The ones you are most proud of.
Look at the list and try to identify what every accomplishment says about you. Any of the insights you gather could be your strengths, particularly if those strengths match up with what others told you your strengths were.
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Although we usually see our weaknesses as more changeable than our strengths, research shows that we should not focus on improving our weak parts, but to develop our strengths.
Try to see your strengths in relation to what energizes you. Something is a strength if:
It's difficult for us to see our own strengths, but people around us (friends, coworkers, family members, mentors) will most likely see them clearly.
The goal is to identify things that you wouldn't have thought of on your own—or to find patterns.
People remember criticism but being aware of their faults does not translate into bettering their performance.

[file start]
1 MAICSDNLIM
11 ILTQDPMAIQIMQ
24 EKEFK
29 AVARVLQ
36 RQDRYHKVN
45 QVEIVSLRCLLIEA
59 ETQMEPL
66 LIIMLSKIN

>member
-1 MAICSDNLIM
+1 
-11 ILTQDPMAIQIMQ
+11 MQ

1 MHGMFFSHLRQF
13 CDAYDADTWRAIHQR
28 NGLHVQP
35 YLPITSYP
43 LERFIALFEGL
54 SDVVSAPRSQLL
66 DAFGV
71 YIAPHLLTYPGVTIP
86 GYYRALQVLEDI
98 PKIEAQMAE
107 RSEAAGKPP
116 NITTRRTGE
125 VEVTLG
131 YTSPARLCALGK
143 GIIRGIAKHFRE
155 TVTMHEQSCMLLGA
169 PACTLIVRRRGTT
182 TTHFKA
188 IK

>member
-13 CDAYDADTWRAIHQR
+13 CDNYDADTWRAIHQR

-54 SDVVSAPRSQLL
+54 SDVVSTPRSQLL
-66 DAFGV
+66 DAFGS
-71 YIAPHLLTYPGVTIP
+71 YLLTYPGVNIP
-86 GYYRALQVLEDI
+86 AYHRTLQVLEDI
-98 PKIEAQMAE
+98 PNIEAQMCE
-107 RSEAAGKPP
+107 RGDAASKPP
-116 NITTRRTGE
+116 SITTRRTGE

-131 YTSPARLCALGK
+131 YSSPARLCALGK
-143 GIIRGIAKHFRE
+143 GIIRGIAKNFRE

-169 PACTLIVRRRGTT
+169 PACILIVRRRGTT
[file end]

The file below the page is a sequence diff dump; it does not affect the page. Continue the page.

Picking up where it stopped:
Corrective feedback has its place but people respond to praise because the former makes them defensive and therefore more unlikely to change while the latter produces confidence and the desire to perform better.
If you want to excel at anything, it’s not enough to fix your weaknesses. You also need to leverage your strengths.
If you want to recognize your strengths, you need other people to hold up a mirror. When you see your reflection through the eyes of those who know you well, you can begin to identify your most unique talents.
For some goals, you need to sustain something for a long time, but most can be broken down into smaller, more approachable goals.
Dividing goals makes the process seem less overwhelming and completing the parts of it gives you a sense of accomplishment you wouldn’t get if you were aiming for the larger goal.
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